Create a Coastal Park

The goal of the Red Hook Coastal Park would be to provide a softer edge that offers views and recreation as well as protection.
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Red Hook needs a first line of protection from storm surges and rising sea levels.

Sea walls have traditionally provided this kind of defense, but they cut off the land from views and access to the water. A concrete wall around Red Hook would clearly be unacceptable to the Red Hook community.

Can we achieve the same goal in a better way?

A second line of protection, further away from the existing shoreline, could create a buffer zone with breakwaters, dikes, ponds to filter runoff or absorb water from storm surges. Taller barriers built farther from the shore would minimize obstruction of views to the water while maximizing the protection from storms.

Source: Terreform ONE

Essential Steps

Careful exploration of this idea with the Red Hook community is of course an essential first step:

Preferences ›

We would need to know what preferences and concerns they had about the variety of possible forms such projects might take.

Support ›

At the same time, conversations would need to be held with flood insurance companies and the civil government, whose support would also be crucial.

Impact ›

The New York City Economic Development Corporation could also help gauge the beneficial impact of various plans on Red Hook's economy.

Protecting Red Hook with a Coastal Park

Understand the long-term and short-term plans for creating a coastal park for Red Hook.

Short-term plan

Long-term plan

Completion of the new perimeter barrier and coastal park would be a long-term goal, but in the near term, we can develop temporary fabric structures that are deployable in an emergency and capable of protecting for a few hours. Use of these barriers could be used to collect data on flooding patterns and to increase trust in the plan for a permanent barrier. Most important, it could improve Red Hook's security and resilience against floods sooner.

Long-term plan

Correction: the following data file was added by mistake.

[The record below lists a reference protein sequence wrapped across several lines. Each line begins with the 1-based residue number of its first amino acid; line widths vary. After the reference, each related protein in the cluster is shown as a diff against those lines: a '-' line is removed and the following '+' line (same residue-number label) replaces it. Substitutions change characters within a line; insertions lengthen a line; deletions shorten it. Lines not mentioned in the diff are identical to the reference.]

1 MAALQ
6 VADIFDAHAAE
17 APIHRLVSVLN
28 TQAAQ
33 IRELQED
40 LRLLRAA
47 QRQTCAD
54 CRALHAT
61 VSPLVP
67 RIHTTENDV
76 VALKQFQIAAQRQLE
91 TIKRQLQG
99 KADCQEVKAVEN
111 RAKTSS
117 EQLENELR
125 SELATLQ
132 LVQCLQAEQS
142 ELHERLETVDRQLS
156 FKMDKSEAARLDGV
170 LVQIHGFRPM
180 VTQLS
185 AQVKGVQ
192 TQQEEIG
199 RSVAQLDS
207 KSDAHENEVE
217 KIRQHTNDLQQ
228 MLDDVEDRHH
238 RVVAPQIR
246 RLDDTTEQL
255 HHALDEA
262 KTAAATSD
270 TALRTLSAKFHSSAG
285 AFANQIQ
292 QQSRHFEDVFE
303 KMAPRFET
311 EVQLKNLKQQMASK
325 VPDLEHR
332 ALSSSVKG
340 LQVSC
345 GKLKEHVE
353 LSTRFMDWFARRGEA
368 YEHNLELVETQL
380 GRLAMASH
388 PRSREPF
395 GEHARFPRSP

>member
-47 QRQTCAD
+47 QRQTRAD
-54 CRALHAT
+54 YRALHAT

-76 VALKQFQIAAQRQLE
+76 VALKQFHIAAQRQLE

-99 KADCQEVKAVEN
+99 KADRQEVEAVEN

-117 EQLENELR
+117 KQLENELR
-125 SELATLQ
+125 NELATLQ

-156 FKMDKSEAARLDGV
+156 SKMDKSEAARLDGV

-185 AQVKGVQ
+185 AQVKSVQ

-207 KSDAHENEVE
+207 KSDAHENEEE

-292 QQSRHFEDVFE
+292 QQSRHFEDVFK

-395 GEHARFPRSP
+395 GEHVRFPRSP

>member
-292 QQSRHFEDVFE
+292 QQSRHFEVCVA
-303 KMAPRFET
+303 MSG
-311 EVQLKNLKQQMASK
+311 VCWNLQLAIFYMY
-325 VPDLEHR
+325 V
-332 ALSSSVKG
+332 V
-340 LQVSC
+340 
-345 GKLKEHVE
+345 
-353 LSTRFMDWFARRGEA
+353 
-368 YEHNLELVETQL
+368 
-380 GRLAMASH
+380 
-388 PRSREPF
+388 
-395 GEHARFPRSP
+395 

Short-term plan

Long-term plan

The construction of a coastal park may sound like an expensive undertaking until insurance savings are calculated. For example, creating several miles of bulkhead, landscaping it, and filling the space could easily cost $50 million and take 10 years. Yet recall that insurance companies paid out $50 million in damages to Red Hook from Hurricane Sandy—a single storm. Moreover, the transformation of Red Hook into a non-flood plain by this perimeter development could qualify for federal Housing and Urban Development grants and other sources of funding that could offset the costs.

Short-term plan

Explore the Solution

Resilience | Coastal Park

Source: Terreform ONE

Flood Protection: Bike Path/Playground

Pervious surfaces reduce storm water runoff, replenish groundwater recharge, and lessen impact on the municipal system.

Recreation Water Areas and Protection

A rapidly deployable barrier system to protect against storm surges and flooding. These could be a series of permanent and removable gates.

Community Shared Protection to Gate Canal System

Maximize protection from rising water in a localized buffer zone.

Ideas for Reshaping Red Hook

These ideas represent an approach to solving problems of resiliency and sustainability that coastal cities around the world can adapt to their own needs.

Rekindled Hopes for Red Hook ›

The Red Hook Innovation District is a $400 million project that would renovate 12 acres in the heart of Red Hook into multi-use structures that would preserve the neighborhood's traditional red-brick industrial look while adding public plazas and park space.
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Establish a Network of Green Corridors ›

Green corridors are an opportunity to transform and reinvigorate neighborhoods like Red Hook by enhancing circulation, absorbing or channeling runoff from rainstorms, and enabling the growth of vegetation.
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Inspire With a Model Block ›

The design and implementation of a model block could encapsulate shared goals for living in a sustainable, equitable, and resilient community and serve as a template for development in Red Hook and beyond.
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